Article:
Invoice Factoring Terminology

June 6, 2012

It is very important for a company who is new to factoring to understand the terminology of factoring in order to get a complete understanding of how factoring works. Understanding the terminology will enable you to ask better questions and make the transition easier when you get started.

Here is an overview of some common terms or, for a more in-depth look, check out our Invoice Factoring Glossary.

  • An ‘account receivable’ is an unsecured debt that is due and payable from a customer to the client. It usually is made up of an invoice and supporting documentation as proof of service, delivery and/or acceptance on the part of the customer.
  • The ‘accounts receivable’ are multiple account receivables from many different customers to the client.
  • An ‘advance request’, also referred to as an‘advance’, is a group of invoice(s) and supporting documentation accompanied by an assignment that the client sends to the factor to be funded.
  • An ‘advance rate’, also referred to as the ‘advance percentage’, is the percentage of the invoice that is actually advanced to the client on each invoice. For example, if the advance request is for $10,000 and the advance rate is 80% then the amount advanced would be $8000 less the initial fee.
  • An ‘assignment’ is a form stating that the invoices and the supporting documentation making up an advance are for work that has been completed and the invoices are valid and will be paid in full to the factor.
  • The ‘factor’ is the person or company that provides operating capital by purchasing eligible accounts receivable
  • The ‘client’, also referred to as the ‘account creditor’, is you – the provider of goods and/or services
  • The ‘customer’, also referred to as the ‘account debtor’, is the company that purchases the goods and/or services.
  • The ‘due diligence’, is the process in which the factor reviews your application and the supporting documentation in order to approve you as a client
  • The ‘initial fee’, also referred to as the ‘discount fee’, is the fee charged by the factor on each invoice making up an advance. The initial fee is a fixed percent of each invoice for the initial fee period for which each invoice is outstanding.
  • The ‘initial fee period’ is the length of time for which the initial fee is charged. Although it may vary the length of time corresponds with the terms of the receivable. If the terms are Net 30 days then the Initial Fee Period is 30 days.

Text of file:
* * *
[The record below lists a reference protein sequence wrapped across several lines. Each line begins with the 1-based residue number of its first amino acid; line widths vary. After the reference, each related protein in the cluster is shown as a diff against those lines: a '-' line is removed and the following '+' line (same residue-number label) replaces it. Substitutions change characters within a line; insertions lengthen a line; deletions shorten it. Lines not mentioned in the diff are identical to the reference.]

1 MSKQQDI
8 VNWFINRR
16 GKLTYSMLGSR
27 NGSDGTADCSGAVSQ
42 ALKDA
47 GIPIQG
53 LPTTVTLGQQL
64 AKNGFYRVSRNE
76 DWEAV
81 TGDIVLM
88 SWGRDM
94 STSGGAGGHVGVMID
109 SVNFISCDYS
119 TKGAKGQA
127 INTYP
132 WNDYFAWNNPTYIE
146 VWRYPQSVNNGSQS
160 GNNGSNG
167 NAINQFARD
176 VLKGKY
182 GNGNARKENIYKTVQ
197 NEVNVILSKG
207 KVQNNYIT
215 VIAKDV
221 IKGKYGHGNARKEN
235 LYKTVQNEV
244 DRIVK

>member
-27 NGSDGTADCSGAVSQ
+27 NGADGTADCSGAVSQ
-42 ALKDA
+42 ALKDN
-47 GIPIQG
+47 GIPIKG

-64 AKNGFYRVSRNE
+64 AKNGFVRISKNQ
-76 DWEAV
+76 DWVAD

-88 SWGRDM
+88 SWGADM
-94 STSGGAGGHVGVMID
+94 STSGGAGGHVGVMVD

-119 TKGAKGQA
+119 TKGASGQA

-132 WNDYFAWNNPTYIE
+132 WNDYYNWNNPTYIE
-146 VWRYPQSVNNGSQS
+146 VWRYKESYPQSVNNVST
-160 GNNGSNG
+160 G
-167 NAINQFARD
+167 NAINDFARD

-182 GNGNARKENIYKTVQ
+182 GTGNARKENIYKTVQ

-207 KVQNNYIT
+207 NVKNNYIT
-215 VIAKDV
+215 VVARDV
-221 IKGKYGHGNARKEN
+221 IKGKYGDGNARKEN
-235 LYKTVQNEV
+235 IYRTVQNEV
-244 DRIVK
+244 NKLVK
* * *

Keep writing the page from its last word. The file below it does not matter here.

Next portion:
• The ‘invoice(s)’ is the bill(s) documenting the goods and/or services provided to the customer. Combined with the proper supporting documentation it makes up an account receivable
  • The ‘late fee’ is the fee charged by the factor for each late period for which an account receivable is outstanding beyond the initial fee period.
  • The ‘late fee period’, is the length of time or any portion thereof for which a late fee is charged. If the initial period is 30 days and the late fee period is 15 days and an accounts receivable goes unpaid for 60 days then the total fee will equal the initial fee plus two late fees.
  • The ‘lockbox’, is a PO Box maintained by the factor at the factor’s bank to expedite the collection and processing of payments sent by customers to pay invoices. All payments of invoices are directed to the lockbox.
  • ‘recourse’ is the amount of outstanding invoices that are older than the recourse period and must be repurchased by the client
  • The ‘recourse period’, the length of time in which factor will fund a purchased account receivable before the factor will return a non-performing or unpaid account receivable to the client.
  • The ‘reserve’ or the ‘reserve settlement’ is the amount of the account receivable that is not advanced to the client and is held in escrow until the account receivable is paid in full. The balance on this account is paid to the client on a regular basis and represents collections on account(s) receivable.

COLLECTIONS – ADVANCES – FEES – RECOURSE = RESERVE

  • The supporting documentation’ is the document(s) that make invoice(s) accounts receivable ( i.e. proof of delivery, time cards, acceptance signature, etc..) In simple terms, the paperwork that the customer needs to pay the bill.
Gage Price
Gage is the president of MP Star Financial, founding the company in 1995 to provide invoice factoring and other asset-based lending services, focusing on freeing up cash flow for small to medium-sized businesses. Gage earned his MBA at The Stern School of Business in New York City.